I had tried DVR Examiner, the problem was though, that the drives wouldn't image/read (unless powered by the original system in the first instance), so was curious as to the reason why (if anyone had an idea).
So, whilst DVR Examiner is a useful tool for processing the unusual file-systems, and exporting data from them, that's not an option if the drive can't be read!
Still none the wiser, but I've worked round the problem(s) for now, but would always be interested to hear if someone has had similar experiences with CCTV drives.  

Rich2005
Senior Member
 
 
  

Re: CCTV Hard Drives / "Surveillance" Drives

Post Posted: Tue Jul 31, 2018 12:14 pm

Some CCTV systems use an ATA lock on the drives so they can't be read outside the DVR. They could also be using PUIS (power up in standby mode). There's a few reasons.

Depending on the drive model, there's sometimes free utilities to unlock it (for example WD usually has a generic master key for ATA lock). Other times, it requires tools like PC-3000 to override the function and get the drive working normally.

Either way, a reputable data recovery company should have no problem unlocking and imaging such drives.
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JaredDM
Senior Member
 
 
  

Re: CCTV Hard Drives / "Surveillance" Drives

Post Posted: Tue Jul 31, 2018 12:37 pm

I would measure the voltage output of the computer's power supply with a regular drive connected and then the DVR drive connected. If there is a measurable difference, it might be simply a bad connection.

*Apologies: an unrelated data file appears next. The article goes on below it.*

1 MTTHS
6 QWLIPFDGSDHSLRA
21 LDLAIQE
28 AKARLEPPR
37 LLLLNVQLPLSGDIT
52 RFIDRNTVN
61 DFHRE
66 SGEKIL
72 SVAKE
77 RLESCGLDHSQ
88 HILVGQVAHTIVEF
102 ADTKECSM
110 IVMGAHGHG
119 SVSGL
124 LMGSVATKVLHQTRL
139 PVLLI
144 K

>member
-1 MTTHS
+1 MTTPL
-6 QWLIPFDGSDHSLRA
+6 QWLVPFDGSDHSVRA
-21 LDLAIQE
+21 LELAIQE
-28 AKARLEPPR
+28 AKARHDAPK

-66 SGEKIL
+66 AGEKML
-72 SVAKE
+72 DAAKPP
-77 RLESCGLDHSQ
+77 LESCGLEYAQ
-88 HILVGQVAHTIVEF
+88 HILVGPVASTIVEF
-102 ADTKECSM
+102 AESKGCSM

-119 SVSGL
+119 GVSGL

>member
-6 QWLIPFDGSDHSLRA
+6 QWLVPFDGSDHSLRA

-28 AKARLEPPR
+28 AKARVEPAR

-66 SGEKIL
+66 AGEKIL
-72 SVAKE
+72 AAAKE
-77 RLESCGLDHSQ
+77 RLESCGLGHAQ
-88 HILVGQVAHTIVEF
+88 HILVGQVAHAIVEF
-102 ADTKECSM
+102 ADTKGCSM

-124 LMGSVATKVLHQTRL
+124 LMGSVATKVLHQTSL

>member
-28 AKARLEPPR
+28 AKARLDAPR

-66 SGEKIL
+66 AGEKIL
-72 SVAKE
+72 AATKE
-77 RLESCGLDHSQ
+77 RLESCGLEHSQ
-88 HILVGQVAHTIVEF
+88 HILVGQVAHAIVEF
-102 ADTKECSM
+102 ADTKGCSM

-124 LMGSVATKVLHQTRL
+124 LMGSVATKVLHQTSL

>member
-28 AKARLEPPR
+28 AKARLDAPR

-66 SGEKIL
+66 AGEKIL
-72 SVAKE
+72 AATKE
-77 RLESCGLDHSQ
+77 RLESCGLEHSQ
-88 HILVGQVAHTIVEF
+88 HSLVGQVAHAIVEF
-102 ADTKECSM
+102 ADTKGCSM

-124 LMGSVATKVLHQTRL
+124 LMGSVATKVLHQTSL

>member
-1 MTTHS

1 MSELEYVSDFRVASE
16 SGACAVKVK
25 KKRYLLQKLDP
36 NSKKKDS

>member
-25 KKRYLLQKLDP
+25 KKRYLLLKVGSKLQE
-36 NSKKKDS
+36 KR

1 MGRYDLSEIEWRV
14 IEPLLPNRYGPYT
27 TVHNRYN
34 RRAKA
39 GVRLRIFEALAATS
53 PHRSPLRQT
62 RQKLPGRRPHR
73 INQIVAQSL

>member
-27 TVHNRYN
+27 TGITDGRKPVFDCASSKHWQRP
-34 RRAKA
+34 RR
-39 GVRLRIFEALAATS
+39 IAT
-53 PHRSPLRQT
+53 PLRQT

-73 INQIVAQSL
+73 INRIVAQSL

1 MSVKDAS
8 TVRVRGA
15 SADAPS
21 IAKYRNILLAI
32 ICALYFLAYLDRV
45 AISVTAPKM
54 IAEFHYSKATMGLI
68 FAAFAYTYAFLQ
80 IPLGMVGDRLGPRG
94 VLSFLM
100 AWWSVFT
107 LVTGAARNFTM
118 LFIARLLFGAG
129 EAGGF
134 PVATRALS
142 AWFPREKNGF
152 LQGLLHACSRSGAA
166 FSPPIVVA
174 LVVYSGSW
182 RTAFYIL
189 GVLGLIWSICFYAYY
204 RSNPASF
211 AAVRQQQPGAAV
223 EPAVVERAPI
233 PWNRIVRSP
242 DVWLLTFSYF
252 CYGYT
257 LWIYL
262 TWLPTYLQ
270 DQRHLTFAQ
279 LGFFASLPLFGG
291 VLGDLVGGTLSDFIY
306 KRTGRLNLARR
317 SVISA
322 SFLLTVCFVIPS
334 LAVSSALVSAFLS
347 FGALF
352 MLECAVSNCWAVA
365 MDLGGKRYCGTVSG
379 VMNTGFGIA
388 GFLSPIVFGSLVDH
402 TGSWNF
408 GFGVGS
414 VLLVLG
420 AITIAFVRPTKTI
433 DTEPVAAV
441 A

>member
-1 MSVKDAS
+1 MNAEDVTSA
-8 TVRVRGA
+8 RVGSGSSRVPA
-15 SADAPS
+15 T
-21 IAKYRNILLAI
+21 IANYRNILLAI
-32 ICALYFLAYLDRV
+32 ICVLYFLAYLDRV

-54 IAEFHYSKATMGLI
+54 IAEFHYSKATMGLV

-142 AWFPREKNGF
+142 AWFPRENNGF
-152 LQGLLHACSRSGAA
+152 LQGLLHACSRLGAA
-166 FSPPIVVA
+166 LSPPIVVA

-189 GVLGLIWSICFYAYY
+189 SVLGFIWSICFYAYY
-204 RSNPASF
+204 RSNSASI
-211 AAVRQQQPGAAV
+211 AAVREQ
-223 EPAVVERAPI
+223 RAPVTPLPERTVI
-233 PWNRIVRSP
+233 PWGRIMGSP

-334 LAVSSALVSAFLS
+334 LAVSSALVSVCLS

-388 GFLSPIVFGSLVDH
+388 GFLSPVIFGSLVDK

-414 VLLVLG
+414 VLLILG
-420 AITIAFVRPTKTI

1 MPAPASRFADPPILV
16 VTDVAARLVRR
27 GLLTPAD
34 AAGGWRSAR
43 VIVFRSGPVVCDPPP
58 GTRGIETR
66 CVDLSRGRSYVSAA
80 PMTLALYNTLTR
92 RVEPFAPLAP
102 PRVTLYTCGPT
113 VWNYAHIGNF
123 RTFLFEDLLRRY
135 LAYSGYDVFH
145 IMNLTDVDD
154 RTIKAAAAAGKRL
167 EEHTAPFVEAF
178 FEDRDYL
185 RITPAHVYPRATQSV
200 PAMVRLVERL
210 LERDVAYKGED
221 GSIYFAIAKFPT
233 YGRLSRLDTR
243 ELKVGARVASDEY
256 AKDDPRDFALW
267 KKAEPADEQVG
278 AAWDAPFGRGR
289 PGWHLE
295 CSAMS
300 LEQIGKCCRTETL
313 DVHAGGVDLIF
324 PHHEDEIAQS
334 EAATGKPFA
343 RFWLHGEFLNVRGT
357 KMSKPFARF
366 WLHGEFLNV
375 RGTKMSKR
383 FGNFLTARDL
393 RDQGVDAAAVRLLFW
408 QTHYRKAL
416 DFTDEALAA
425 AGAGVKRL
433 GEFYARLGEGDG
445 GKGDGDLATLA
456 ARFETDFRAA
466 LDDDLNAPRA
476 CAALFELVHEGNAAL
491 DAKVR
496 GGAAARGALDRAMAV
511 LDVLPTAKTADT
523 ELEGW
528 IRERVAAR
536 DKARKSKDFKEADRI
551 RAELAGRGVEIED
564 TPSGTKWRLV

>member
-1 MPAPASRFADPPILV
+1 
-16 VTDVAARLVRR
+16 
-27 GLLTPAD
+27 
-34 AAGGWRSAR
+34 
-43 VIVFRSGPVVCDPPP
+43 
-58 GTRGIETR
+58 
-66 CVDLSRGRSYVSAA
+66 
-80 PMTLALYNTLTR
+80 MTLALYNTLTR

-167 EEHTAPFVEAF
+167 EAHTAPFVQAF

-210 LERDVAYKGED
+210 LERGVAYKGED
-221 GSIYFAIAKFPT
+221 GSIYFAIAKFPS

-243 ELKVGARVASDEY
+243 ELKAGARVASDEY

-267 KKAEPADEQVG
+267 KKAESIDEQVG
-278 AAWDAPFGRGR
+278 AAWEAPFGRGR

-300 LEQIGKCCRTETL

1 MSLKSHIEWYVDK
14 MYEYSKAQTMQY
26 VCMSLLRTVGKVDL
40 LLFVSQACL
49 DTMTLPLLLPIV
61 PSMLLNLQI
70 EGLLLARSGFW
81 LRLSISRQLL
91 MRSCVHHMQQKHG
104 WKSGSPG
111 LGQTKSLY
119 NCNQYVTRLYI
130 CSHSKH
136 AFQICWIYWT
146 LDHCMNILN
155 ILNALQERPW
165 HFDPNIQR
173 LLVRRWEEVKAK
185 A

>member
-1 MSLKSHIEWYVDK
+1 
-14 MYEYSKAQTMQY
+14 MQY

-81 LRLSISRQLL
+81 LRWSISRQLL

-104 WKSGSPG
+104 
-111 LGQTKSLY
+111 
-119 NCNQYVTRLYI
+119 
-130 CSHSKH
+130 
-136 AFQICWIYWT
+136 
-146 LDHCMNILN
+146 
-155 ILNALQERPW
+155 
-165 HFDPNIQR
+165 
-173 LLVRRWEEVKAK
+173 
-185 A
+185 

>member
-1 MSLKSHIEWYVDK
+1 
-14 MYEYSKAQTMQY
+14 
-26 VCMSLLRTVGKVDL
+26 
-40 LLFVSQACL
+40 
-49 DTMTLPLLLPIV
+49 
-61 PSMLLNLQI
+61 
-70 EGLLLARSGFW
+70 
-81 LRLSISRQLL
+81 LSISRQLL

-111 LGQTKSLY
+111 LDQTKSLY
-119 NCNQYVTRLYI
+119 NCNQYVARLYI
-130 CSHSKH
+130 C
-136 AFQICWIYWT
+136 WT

Used (old) power supplies aren't giving the power needed to spin up the drive if oxidation or other corrosion appear on the power pins.

...or just simply connect the DVR drive to another computer.
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passcodeunlock
Senior Member
 
 
  

Re: CCTV Hard Drives / "Surveillance" Drives

Post Posted: Tue Jul 31, 2018 1:46 pm

- passcodeunlock
I would measure the voltage output of the computer's power supply with a regular drive connected and then the DVR drive connected. If there is a measurable difference, it might be simply a bad connection.

Used (old) power supplies aren't giving the power needed to spin up the drive if oxidation or other corrosion appear on the power pins.


You sure it would be a (measurable) voltage issue, and not a power (Amperes) one, as JaredDM previously mentioned?

For sure once upon a time external 2.5" external cases came often with a (needed) USB Y cable as taking the power from a single USB port (500 mA) was not enough for many (old) 2.5" drives.
Voltage was obvioulsy 5 Volts allright, but simplt not enough Amperes could be drawn to spin up and operate the drive.

And it happened to me more than once that a (old) power supply gave the right voltage but not enough "juice".


jaclaz
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jaclaz
Senior Member